11. Now here is some good rock harmony. A superb high tenor voice leads the group The Outfield in their big hit Say It Isn’t So. The tone of the guitars reminds me of the group Boston, another favorite which I didn't listen to even once this past year. Maybe next year.

12. This is a repeat. Prelude and Fugue in A minor is on the list twice. Not sure whether it was the Prelude or the Fugue which was higher on the list.

13. We all have our guilty pleasures. Frankie Goes to Hollywood is a forgotten group, but their hit from the 1980s Relax has always been a favorite of mine.

14. Marie Claude Alain subs for Virgil Fox on the Fantasy and Fugue in G minor by Bach. Fox really makes it bounce, so I am sorry that you have to make do with Alain.

15. Last fall, I linked to the piece Dieu Parme Nous by Olivier Messaien. It is a barn-burner, but as I said then, I can’t expect many of you to enjoy it, much less make it past the first minute. Messaien is an acquired taste. Buy a decent recording and listen many times. Once you catch on to Messaien, you will be hooked.

16. Kitty Wells recorded the classic It Wasn’t God Who Made Honky Tonk Angels in response to a song by Hank Thompson which talked up the sort of women who hang out in bars. Kitty Wells said, hey, those women aren’t that nice and furthermore, the men are just as at fault for divorces and affairs as the women. For those sentiments, this song, which seems harmless enough today, was banned by two networks. You don’t want to mess with male prerogatives.

17. Just discovered Ernest Tubb’s Waltz Across Texas last winter, and I must have gotten hooked.

18. This is on here twice. The Fantasy and Fugue G minor is split in two, so this is a repeat of #14.

19. I couldn’t find the final chorus of the St. Matthew’s Passion by Bach on Youtube. The recording I listened to so many times this year was the organ version arranged and performed by Virgil Fox, surprise surprise. The piece includes one of the strangest notes in Bach, a note so out of place that it sounds almost like Messaien.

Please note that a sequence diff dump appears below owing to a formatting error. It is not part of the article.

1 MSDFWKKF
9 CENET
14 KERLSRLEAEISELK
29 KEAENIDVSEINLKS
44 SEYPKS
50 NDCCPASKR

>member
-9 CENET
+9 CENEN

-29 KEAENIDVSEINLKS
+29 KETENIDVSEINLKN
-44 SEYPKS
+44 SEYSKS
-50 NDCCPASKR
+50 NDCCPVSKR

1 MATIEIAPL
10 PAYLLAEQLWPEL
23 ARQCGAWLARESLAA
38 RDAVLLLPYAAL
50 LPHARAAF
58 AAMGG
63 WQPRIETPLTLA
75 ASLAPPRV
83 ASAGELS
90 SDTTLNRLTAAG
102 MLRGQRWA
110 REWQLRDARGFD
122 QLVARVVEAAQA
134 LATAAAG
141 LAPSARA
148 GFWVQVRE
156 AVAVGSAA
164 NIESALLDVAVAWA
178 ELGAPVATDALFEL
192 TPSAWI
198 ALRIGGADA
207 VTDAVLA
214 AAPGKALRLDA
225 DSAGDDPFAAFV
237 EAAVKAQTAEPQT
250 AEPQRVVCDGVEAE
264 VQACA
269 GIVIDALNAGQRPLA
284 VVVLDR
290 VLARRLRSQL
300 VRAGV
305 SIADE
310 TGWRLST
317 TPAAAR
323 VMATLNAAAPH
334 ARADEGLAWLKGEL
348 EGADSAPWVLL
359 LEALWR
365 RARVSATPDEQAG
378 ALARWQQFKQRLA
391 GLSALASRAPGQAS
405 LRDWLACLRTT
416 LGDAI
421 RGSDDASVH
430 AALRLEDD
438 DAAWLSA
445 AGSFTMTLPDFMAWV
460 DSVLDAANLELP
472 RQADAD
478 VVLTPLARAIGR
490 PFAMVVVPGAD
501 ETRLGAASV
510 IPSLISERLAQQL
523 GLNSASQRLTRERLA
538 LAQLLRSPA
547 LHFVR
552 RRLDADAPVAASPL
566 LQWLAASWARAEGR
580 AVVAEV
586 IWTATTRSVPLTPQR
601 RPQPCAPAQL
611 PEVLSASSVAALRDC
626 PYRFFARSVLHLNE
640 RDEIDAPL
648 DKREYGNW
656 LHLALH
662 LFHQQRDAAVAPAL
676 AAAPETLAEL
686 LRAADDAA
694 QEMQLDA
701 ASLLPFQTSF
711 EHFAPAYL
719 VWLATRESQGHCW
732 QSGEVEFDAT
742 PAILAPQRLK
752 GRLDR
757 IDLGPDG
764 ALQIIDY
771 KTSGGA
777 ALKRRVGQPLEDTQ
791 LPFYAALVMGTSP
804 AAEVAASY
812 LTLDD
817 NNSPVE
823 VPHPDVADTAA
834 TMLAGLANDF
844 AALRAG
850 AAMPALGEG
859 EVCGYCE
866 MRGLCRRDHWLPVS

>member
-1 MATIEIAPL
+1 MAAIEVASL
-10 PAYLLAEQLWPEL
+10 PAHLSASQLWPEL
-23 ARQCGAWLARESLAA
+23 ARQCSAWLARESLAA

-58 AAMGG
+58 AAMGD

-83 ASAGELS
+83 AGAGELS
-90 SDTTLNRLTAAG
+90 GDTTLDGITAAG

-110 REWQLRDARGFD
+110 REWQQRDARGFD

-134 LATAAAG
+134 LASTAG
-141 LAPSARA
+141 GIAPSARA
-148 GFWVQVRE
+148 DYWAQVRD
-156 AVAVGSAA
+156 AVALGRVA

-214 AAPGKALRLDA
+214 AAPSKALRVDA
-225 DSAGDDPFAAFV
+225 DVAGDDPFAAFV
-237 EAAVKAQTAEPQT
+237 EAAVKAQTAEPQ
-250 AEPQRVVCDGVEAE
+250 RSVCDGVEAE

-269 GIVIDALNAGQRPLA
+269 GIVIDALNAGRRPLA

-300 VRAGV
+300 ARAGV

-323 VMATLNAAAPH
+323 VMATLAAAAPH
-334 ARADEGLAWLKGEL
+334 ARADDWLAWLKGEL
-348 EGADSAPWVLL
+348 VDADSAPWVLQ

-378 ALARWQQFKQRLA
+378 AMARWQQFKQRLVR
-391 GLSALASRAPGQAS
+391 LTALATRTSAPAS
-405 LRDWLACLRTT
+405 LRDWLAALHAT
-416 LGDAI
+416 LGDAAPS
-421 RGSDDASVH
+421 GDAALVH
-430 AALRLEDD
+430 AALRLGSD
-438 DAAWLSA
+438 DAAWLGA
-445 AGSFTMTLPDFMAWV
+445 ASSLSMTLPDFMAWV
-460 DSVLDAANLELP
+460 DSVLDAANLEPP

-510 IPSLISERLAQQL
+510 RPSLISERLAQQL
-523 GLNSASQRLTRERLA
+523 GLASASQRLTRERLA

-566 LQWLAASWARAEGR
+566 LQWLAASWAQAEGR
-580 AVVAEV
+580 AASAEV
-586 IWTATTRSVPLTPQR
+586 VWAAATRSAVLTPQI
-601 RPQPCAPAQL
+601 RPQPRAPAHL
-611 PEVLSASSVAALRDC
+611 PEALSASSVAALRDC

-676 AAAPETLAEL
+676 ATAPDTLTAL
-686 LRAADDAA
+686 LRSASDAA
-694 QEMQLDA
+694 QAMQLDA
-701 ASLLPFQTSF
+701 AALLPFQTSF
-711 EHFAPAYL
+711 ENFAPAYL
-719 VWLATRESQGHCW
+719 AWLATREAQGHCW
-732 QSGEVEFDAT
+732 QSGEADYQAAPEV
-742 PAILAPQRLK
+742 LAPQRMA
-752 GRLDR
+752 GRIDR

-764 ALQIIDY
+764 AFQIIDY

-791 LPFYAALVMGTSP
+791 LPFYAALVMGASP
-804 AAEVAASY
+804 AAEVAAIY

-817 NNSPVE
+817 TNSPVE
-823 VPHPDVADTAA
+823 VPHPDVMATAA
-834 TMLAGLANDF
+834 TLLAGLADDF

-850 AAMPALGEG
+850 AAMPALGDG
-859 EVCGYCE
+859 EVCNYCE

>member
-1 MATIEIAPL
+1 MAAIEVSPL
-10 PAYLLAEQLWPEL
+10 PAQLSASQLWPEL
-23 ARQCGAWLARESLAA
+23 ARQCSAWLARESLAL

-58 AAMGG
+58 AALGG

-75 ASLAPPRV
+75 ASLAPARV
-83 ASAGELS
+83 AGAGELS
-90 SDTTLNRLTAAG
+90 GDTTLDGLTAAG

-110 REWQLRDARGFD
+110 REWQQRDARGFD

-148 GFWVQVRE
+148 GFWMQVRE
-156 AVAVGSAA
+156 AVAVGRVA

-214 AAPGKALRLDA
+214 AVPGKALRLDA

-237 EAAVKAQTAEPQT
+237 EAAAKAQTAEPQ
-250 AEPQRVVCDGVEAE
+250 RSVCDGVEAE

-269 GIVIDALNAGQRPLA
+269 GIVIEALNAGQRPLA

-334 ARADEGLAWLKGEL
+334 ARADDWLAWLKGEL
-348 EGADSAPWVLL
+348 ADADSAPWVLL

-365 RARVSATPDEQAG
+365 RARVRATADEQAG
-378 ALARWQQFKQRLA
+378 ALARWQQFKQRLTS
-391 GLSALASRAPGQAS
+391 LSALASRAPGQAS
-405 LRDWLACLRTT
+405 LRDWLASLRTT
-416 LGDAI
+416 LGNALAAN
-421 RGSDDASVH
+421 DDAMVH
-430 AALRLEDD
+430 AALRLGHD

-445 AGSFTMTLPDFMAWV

20. America’s Lonely People is another haunting classic from the 1970s. This one surprises me as I don’t remember listening to it at all. Could the iPod be wrong? No way. Technology is always right.

21. A real favorite. Jackie Blue by the Ozark Mountain Daredevils is a one-of-a-kind classic. It brings back memories of fifth grade. In fact, it brings back a very specific memory of sitting in the car with the radio on outside of Calvary Baptist Church in Fargo, ND when my father used to fill in as their preacher. After services let out, I went to the car and listened to Q-98 while Dad and Mom fellowshipped away in the narthex.

22. I am a Willie Nelson fan, and he wrote this song, but for some reason, the version of Funny How Time Slips Away done by George Jones really was fun. I feel guilty that Willie didn't make this list. Willie, I will change my ways in the new year.

23. Round and Round by 1980s hair band Ratt reminds me of the south end of the fairgrounds where the loud music played on the real tough carnival rides. Oh, this music was evil.

24. Joe Walsh, eventually of the Eagles, recorded Rocky Mountain Way solo. “We don’t want the ladies cryin cause the song is sad,” is a classic line.

25. I do like Dixieland, so I guess it is no surprise that Up a Lazy River done by a Dixieland combo would make it onto my top twenty-five.